SCB- Firstly, I must say how much I admire the way you draw women. In this day and age of comix, it isn't all that often as a female reader that I can say that. This is a genre you have become known for. So, what is the drive behind this for you?
AH- Well, everybody who is an artist draws what they like. Bernie Writghtson draws zombies and werewolves because he loves it, you know? And people draw superheroes because they love it! I love beautiful women. I think there is such a charm -- but an innocent charm -- to the area of good girl art.
It’s the area that gave birth to Charles Dana Gibson and started with Elgrin and Vargas; all those guys used an innocent sex appeal. They elevated and celebrated the charm of glamour. They were never demeaning, you know? You'd never see women tied up, or forced to be something which they weren't happy being, and that’s what I like about it.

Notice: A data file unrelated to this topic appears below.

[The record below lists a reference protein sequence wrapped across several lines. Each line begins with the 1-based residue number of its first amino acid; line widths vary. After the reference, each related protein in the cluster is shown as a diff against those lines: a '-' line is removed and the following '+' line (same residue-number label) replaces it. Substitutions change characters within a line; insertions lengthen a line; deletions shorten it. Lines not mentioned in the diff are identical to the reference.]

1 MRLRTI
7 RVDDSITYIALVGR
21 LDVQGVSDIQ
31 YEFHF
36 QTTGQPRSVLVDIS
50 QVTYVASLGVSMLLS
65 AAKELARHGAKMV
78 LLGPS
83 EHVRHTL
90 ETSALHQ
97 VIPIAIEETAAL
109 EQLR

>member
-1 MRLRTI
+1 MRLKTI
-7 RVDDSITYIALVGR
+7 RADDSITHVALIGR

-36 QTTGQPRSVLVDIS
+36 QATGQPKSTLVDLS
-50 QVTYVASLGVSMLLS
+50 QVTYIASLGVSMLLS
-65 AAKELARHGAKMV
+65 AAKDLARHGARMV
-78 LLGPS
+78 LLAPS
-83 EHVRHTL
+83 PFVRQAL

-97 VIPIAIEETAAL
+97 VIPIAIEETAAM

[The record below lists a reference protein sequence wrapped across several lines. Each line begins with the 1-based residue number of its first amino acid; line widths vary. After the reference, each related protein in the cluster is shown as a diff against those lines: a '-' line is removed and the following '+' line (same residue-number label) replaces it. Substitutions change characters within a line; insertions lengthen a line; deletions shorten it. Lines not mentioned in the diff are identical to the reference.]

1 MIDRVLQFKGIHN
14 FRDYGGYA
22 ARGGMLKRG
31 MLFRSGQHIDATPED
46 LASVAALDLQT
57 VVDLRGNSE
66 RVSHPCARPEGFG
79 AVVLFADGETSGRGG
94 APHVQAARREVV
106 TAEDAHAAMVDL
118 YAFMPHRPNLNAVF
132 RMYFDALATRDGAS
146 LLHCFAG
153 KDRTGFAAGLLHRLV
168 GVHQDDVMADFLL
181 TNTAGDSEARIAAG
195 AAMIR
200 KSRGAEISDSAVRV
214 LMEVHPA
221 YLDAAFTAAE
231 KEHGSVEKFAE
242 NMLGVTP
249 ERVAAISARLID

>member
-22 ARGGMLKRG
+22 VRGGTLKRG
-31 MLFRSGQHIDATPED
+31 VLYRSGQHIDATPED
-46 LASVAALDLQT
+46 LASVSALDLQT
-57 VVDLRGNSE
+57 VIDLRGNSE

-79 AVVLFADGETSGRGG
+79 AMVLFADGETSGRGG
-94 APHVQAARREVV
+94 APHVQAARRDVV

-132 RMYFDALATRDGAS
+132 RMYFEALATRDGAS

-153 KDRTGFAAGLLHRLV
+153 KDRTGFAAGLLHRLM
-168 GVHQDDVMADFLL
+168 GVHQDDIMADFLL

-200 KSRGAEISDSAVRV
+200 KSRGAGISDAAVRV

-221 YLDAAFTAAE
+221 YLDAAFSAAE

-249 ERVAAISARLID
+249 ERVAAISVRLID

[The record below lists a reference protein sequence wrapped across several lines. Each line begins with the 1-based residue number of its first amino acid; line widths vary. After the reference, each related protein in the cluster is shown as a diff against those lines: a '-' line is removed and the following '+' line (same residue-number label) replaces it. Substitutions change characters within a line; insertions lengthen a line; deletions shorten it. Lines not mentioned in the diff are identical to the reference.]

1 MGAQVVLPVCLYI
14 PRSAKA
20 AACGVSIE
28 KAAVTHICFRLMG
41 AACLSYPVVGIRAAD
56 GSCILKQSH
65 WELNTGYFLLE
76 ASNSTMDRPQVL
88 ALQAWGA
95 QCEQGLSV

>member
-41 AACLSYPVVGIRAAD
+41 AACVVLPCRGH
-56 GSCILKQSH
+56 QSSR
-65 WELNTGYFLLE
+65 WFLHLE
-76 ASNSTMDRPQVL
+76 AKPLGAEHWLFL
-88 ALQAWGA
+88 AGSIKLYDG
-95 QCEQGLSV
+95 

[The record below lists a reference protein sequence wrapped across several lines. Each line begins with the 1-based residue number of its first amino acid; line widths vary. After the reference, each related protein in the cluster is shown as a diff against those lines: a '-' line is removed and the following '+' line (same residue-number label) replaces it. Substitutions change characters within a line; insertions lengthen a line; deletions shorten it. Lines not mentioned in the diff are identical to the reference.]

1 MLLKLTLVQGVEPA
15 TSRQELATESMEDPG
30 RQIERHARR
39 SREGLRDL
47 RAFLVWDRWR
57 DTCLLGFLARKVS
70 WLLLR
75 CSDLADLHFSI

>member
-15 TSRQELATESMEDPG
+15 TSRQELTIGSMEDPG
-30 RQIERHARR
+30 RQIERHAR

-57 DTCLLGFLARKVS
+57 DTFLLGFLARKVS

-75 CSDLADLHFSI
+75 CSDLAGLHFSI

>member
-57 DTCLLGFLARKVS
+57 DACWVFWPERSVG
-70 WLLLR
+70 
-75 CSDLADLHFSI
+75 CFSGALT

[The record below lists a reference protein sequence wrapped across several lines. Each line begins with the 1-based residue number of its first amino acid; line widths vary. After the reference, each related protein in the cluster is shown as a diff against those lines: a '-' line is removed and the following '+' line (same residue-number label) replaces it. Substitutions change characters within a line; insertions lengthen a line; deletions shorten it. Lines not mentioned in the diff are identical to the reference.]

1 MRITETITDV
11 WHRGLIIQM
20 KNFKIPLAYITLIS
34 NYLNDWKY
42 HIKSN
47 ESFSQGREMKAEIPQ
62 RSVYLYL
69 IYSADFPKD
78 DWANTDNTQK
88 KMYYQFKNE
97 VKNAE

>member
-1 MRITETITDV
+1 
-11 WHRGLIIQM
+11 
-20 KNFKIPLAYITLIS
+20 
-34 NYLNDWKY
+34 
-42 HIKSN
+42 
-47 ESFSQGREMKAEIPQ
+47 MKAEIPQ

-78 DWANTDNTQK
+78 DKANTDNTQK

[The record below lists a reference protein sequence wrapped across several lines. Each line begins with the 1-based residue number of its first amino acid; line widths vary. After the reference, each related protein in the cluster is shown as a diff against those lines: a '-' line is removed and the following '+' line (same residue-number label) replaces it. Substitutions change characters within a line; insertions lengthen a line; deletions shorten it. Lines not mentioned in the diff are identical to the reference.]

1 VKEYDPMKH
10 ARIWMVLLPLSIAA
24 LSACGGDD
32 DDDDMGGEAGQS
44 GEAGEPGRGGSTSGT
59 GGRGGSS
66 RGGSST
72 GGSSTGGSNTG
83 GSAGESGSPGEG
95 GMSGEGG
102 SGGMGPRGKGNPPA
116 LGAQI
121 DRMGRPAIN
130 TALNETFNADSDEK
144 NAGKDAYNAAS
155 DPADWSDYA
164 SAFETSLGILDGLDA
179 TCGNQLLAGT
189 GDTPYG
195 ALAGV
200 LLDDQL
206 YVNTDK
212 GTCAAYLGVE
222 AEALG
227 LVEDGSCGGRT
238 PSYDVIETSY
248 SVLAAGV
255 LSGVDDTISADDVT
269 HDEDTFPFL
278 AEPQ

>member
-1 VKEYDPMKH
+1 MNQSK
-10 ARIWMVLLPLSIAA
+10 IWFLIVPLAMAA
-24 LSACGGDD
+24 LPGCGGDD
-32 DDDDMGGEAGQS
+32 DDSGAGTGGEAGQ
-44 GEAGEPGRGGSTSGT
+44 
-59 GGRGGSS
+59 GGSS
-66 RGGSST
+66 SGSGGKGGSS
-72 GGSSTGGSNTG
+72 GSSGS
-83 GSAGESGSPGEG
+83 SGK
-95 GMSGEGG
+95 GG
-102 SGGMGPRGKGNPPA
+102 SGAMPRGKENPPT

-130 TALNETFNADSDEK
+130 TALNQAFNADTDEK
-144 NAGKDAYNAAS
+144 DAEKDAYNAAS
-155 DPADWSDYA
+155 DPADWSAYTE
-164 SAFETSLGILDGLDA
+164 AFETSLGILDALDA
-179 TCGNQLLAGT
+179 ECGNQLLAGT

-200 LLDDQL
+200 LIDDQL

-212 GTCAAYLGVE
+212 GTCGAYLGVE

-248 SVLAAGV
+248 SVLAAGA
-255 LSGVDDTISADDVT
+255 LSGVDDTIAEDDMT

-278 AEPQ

Comic books are the last bastion for illustration these days. Everybody uses photography and digitally created images, but comics still use 99.9% illustration by a human being. So as long as there is room for illustration, there is room for good girl art.
SCB- Right, but you draw women with a few curves. Waists are small, but you’re not scared of hips, as many are. You see the female form contorted to extremes in comic books but never with your work. This, I believe, attracts a female following, as well as male, to your art.
AH- You know what? I draw women with impossibly small waists and large boobs, and you're right: a lot of women like yourself don't get upset about it, as it's less about how much you are drawing on the female form.